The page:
Galveston officers won’t face criminal charges in controversial arrest
Two mounted officers seen leading a handcuffed black man by what appeared to be a rope will not face a criminal investigation, authorities say.
City officials in Galveston requested a third-party investigation into the arrest of Donald Neely, 43, after images circulated of him being led through town by two Galveston Police Department officers.
“The Rangers subsequently conferred with the Galveston Co. District Attorney’s Office, which determined that there was nothing that warranted a criminal investigation,” said a statement from the Texas Department of Public Safety.
It referred additional questions to the prosecutor’s office.
The Texas Rangers informed local officials of their decision Friday, Galveston County Sheriff Henry Trochesset said.
A separate county investigation remains ongoing, but its charge is to examine the Galveston Police Department’s policies, training and practices and make recommendations on changes that should be enacted, the sheriff said. There’s no time frame for releasing the administrative report, he said.
Trochesset’s department had no involvement in the incident, but the Galveston Police Department has not responded to CNN’s requests for comment.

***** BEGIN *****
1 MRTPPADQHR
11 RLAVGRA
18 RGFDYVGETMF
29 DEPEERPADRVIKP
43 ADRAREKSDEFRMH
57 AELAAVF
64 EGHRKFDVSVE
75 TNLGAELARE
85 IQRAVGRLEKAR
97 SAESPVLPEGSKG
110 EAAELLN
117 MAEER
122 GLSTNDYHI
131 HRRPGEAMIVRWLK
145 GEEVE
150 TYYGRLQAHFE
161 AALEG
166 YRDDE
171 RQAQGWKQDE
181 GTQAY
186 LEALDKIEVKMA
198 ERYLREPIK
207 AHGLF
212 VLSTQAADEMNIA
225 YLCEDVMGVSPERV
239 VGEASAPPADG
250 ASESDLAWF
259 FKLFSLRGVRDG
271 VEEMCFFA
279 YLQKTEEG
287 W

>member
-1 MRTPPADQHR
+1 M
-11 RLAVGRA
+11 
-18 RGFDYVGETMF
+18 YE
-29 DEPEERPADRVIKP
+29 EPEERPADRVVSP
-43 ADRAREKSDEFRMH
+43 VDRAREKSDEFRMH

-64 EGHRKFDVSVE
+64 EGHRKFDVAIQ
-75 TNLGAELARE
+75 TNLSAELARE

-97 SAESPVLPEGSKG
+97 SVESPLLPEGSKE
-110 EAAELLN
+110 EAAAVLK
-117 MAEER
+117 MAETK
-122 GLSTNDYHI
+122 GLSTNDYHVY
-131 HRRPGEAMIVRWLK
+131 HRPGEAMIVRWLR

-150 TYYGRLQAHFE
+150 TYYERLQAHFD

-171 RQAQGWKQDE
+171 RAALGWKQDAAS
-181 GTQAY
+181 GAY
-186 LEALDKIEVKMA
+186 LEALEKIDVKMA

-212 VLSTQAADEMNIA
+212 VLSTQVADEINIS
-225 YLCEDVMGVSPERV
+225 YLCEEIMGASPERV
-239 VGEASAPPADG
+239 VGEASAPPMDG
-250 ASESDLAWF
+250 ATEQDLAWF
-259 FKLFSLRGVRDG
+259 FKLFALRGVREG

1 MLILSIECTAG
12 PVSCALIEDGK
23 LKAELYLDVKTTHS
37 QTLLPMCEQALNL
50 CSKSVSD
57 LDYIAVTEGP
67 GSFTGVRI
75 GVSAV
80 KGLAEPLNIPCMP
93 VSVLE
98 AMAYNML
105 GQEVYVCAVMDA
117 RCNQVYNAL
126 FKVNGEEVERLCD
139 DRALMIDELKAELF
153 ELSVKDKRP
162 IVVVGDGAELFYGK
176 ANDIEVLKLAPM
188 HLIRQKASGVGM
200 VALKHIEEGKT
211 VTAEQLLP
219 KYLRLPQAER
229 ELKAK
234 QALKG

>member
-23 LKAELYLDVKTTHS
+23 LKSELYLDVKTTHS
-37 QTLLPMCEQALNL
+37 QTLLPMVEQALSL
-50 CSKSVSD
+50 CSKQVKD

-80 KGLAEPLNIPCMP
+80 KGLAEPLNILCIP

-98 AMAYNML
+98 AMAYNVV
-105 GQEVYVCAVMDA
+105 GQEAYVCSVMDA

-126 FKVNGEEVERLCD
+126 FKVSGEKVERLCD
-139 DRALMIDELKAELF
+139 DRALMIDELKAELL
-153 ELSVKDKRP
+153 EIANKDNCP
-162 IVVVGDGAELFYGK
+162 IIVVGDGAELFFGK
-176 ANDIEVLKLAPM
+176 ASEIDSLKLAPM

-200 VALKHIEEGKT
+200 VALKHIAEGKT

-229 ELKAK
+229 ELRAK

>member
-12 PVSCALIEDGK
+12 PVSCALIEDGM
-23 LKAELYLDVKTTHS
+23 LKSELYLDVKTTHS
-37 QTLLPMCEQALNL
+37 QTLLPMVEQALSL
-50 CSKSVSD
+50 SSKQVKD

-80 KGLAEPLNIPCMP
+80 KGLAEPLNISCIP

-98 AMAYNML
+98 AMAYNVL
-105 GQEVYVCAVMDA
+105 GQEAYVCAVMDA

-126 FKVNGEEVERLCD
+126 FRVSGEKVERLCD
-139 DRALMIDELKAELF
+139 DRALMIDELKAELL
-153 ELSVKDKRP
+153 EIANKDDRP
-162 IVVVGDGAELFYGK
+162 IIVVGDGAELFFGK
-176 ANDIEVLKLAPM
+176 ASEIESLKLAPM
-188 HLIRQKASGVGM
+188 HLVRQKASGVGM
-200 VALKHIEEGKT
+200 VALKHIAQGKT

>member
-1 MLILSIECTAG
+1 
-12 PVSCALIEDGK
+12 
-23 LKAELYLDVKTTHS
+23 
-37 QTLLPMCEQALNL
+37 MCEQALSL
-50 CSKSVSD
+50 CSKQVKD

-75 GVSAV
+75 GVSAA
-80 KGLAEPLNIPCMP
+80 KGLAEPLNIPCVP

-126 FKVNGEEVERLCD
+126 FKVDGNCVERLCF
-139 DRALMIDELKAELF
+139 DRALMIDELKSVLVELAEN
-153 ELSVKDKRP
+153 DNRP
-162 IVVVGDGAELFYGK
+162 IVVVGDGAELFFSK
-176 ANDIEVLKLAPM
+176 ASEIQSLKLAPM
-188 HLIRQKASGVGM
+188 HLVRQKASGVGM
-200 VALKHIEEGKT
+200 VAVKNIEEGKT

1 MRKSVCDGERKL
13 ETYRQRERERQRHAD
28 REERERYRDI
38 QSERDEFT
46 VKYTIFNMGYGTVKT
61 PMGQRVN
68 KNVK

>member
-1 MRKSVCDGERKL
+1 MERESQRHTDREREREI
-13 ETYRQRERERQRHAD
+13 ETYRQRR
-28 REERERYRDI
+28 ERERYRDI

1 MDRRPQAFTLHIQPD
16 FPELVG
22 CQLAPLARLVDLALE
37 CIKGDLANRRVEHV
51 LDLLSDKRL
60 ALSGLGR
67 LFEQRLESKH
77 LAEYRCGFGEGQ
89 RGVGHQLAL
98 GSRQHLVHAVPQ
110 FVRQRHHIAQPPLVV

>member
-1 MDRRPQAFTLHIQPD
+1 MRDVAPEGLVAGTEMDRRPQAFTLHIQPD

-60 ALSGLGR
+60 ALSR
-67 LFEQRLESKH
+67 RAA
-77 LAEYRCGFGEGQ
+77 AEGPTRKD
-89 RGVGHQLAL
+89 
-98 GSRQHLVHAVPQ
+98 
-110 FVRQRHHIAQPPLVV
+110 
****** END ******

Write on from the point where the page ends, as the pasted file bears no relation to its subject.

Neely had been arrested and charged with criminal trespass, according to police. Police said the officer is holding a “line” that was clipped to the man’s handcuffs, not a rope.
“When they drag Donald Neely down the road by horses and rope, it was like they (were) dragging our entire community down the road,” attorney Benjamin Crump, who is working with the family, said.
Neely’s attorney, Melissa Morris, says he has a mental illness and has been homeless for about seven years. The decision to not open a criminal investigation did not surprise her, she said.
“I can understand them deciding there’s no criminal action with these officers,” Morris told the Houston Chronicle. “I still think it’s poor judgment even if it’s within the confines of policy.”
Earlier this month, Galveston police apologized for “the negative perception of this action” and said it will stop using the transportation technique.
“My officers did not have any malicious intent at the time of the arrest, but we have immediately changed the policy to prevent the use of this technique and will review all mounted training and procedures for more appropriate methods,” Police Chief Vernon Hale said in a statement.
Crump said the apology is not enough and demanded that the department release the body camera video of the incident.
“Until you release that video from that body cam, we are not going anywhere,” Crump said. “We’re going to stay here and stand with Donald Neely and his family.”
Community members were outraged by the image and what it represented. Adrienne Bell, a candidate for Congress who provided the photos to CNN, said it was hard to understand “why these officers felt this young man required a leash, as he was handcuffed and walking between two mounted officers.”
“It is a scene that has invoked anger, disgust and questions from the community,” she said on Facebook.
CNN’s Chuck Johnston, Theresa Waldrop, Joe Sutton, Christina Maxouris, Konstantin Toropin, Chris Boyette and Eliott C. McLaughlin contributed to this report